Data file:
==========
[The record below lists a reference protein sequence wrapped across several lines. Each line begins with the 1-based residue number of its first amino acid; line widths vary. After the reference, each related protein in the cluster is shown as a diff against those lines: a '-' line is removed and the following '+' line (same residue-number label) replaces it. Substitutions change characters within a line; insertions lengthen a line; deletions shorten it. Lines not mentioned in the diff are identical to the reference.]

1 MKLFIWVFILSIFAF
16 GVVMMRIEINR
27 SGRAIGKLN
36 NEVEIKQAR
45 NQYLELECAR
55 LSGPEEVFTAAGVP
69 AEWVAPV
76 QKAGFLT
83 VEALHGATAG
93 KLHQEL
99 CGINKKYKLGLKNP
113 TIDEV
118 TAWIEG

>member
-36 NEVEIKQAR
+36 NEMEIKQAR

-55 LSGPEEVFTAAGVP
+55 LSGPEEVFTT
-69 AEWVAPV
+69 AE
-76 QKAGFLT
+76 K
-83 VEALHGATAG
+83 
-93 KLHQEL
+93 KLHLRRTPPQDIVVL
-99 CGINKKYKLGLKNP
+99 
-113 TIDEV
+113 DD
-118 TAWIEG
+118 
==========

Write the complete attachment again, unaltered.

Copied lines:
[The record below lists a reference protein sequence wrapped across several lines. Each line begins with the 1-based residue number of its first amino acid; line widths vary. After the reference, each related protein in the cluster is shown as a diff against those lines: a '-' line is removed and the following '+' line (same residue-number label) replaces it. Substitutions change characters within a line; insertions lengthen a line; deletions shorten it. Lines not mentioned in the diff are identical to the reference.]

1 MKLFIWVFILSIFAF
16 GVVMMRIEINR
27 SGRAIGKLN
36 NEVEIKQAR
45 NQYLELECAR
55 LSGPEEVFTAAGVP
69 AEWVAPV
76 QKAGFLT
83 VEALHGATAG
93 KLHQEL
99 CGINKKYKLGLKNP
113 TIDEV
118 TAWIEG

>member
-36 NEVEIKQAR
+36 NEMEIKQAR

-55 LSGPEEVFTAAGVP
+55 LSGPEEVFTT
-69 AEWVAPV
+69 AE
-76 QKAGFLT
+76 K
-83 VEALHGATAG
+83 
-93 KLHQEL
+93 KLHLRRTPPQDIVVL
-99 CGINKKYKLGLKNP
+99 
-113 TIDEV
+113 DD
-118 TAWIEG
+118 